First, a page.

Current carbon tax only delays needed investments by producers.
Ottawa-Gaining farmers a full exemption from the federal carbon tax is a key priority for 15 of Canada’s major farm organizations because the move will better enable producers to reduce their greenhouse gas emissions, says the Agriculture Carbon Alliance.
The carbon tax on propane and natural gas used in grain drying and barn heating and cooling will not change farmers’ use of the fuels because there are no viable alternatives, said Dave Carey, Co-Chair of the Agriculture Carbon Alliance (ACA) and Vice-President of the Canadian Canola Growers Association.
He and fellow ACA Co-Chair, Scott Ross, Executive-Director of the Canadian Federation of Agriculture, were speaking to the Senate agriculture committee, which is studying a bill from Huron-Bruce Conservative MP Ben Lobb. It would exempt producers from paying the carbon tax on propane and natural gas.
“Carbon pricing was implemented as a mechanism to change behaviour,” Carey said. However, with no viable alternatives, the tax only “adds significant financial burden on producers that don’t have other options.”
Lobb’s bill “would ensure farmers maintain capital, at a time of significant inflation, to make on-farm investments that drive energy efficiencies and reduce their environmental footprint. Investments in these technologies can cost hundreds of thousands of dollars and, when no alternative exists, carbon surcharges pull capital away from investments that would augment the sector’s potential to further reduce emissions.”
Ross said the exemptions provided in the bill are the best option. The tax will rise by an additional $120 a tonne by 2030 but would likely only reduce agriculture emissions by around one percent. “This would cost farmers $1 billion dollars, resulting in less investment and innovation and potentially exacerbating food security in the process.”
The current federal rebates “fail to account for the factors, largely beyond farmers’ control, that drive significant variability in the use of propane and natural gas,” he said. That approach “means that many farms receive only a fraction of what they paid in carbon tax back in rebates, which means less money to reinvest on the farm. Rebates are also retrospective and time delayed, discouraging prompt investments.”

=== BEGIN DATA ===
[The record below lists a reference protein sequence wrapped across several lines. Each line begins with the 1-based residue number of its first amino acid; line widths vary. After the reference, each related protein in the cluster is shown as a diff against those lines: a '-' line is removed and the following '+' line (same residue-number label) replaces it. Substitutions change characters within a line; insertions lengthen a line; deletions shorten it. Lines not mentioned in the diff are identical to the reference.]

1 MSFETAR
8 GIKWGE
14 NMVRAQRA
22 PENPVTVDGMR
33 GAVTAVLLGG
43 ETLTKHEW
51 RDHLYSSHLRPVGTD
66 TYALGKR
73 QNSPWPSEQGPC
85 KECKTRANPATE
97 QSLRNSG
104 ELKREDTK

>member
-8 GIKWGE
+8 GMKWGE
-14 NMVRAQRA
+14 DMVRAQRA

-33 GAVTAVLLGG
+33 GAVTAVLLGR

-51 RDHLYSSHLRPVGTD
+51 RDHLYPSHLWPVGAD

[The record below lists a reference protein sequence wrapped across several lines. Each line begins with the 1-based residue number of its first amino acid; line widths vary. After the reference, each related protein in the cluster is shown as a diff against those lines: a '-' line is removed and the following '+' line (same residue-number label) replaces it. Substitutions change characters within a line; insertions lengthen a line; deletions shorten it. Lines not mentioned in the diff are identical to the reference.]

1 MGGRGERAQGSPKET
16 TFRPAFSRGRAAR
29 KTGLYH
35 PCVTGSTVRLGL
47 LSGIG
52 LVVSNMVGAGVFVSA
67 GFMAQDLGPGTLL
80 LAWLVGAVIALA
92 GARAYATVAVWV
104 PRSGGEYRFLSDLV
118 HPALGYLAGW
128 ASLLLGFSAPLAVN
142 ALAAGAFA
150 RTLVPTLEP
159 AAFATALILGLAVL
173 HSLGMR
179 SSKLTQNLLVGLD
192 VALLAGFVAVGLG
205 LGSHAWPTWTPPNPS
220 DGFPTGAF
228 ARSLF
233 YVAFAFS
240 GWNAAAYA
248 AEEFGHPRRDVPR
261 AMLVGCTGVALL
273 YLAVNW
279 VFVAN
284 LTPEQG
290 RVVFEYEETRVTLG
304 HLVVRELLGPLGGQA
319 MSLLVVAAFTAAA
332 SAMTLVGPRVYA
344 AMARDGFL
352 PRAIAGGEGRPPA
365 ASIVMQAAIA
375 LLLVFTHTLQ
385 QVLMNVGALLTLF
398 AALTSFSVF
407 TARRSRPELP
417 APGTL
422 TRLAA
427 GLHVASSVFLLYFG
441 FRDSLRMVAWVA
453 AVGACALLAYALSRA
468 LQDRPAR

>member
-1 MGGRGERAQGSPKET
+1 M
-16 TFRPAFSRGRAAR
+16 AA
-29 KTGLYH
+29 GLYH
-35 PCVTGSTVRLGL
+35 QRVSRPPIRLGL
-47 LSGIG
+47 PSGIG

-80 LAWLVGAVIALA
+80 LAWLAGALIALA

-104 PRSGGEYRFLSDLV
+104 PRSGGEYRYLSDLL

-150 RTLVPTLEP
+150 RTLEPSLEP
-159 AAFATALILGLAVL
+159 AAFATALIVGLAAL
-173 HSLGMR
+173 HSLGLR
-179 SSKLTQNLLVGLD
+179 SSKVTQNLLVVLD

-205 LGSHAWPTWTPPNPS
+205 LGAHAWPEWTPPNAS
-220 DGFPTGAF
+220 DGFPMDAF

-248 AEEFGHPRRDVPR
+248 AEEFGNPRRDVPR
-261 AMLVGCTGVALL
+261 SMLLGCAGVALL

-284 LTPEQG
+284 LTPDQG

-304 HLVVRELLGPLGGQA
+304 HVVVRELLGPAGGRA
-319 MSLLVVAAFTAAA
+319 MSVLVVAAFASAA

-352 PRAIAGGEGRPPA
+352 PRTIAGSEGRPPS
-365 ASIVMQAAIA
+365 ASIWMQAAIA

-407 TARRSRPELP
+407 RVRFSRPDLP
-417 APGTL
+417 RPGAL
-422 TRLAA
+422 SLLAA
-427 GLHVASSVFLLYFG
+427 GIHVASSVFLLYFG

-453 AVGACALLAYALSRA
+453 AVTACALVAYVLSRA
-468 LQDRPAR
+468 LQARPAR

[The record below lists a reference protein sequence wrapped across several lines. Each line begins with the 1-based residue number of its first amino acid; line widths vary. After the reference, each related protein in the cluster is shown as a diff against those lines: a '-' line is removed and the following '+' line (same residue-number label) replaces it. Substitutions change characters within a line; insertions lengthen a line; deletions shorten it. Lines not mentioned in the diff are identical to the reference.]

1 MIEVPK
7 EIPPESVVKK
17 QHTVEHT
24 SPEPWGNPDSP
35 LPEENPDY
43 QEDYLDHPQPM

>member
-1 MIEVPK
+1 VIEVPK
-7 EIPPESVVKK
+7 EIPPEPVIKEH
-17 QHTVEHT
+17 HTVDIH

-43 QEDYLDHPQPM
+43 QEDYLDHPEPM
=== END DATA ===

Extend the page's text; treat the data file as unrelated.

Carey said Lobb’s bill, which has been approved by the Commons and received second reading in the Senate, “would provide a comprehensive, but targeted, exemption for essential activities that lack viable alternatives and leave the money in farmers’ pockets to make timely investments in their operations.
“It should not be forgotten that farmers are innovative climate solutions providers, sequestering millions of tonnes of carbon; protecting biodiversity and grasslands; and utilizing the latest technologies, where commercially viable, to reduce fuel and water use.”
The ACA is a coalition of 15 national farm organizations established to ensure that Canadian farmers have a constructive voice in informing Canada’s agri-environmental policies to maintain competitiveness, support farmers’ livelihoods, and leverage farmers’ critical role as stewards of the land.
“To remain competitive and environmentally sustainable, farmers increasingly need capital to invest in innovations that drive efficiencies, reduce fuel use, and implement best management practices, which lead to less emissions, a better environmental footprint and allow them to continue doing what they do best – provide food to Canadians and the world,” Carey said.
Ross said, “Farmers, growers and ranchers are stewards of their land, adopting the best environmental practices whenever possible. To continue to invest in innovations, they need to remain competitive and have access to sufficient capital. By adopting policies that support these outcomes, they will be able to further their investments in the sustainability of their operations, furthering emissions reductions and sequestering carbon while feeding Canadians and the world.”